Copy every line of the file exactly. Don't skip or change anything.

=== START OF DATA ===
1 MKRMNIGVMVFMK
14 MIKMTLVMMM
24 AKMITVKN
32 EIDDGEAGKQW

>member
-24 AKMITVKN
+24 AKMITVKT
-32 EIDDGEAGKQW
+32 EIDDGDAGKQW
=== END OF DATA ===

1 MKRMNIGVMVFMK
14 MIKMTLVMMM
24 AKMITVKN
32 EIDDGEAGKQW

>member
-24 AKMITVKN
+24 AKMITVKT
-32 EIDDGEAGKQW
+32 EIDDGDAGKQW